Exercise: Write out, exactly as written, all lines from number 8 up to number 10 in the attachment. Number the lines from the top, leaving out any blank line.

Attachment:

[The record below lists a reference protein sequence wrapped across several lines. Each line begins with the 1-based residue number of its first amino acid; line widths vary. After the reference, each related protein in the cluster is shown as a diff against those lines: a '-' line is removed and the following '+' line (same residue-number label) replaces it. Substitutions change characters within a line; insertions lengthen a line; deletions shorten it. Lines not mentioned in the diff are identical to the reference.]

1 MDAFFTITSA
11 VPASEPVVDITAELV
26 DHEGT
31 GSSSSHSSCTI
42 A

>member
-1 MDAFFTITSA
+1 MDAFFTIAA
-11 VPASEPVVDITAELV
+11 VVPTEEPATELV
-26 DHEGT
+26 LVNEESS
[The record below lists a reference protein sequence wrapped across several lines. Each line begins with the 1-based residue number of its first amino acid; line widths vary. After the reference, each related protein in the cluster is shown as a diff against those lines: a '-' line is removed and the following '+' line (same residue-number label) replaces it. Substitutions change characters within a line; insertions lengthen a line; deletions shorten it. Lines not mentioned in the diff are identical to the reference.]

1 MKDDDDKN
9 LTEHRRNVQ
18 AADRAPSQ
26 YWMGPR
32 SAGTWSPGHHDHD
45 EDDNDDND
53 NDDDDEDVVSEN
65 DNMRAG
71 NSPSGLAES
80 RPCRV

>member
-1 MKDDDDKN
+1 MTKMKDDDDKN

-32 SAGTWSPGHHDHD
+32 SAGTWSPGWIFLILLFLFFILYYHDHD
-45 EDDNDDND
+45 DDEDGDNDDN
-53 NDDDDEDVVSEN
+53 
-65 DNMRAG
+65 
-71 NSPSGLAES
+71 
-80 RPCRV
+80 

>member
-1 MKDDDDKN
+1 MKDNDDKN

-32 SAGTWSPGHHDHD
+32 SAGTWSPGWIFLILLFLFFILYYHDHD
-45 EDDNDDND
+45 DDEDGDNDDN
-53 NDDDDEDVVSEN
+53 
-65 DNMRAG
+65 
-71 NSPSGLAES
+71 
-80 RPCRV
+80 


-1 MDAFFTITSA
+1 MDAFFTIAA
-11 VPASEPVVDITAELV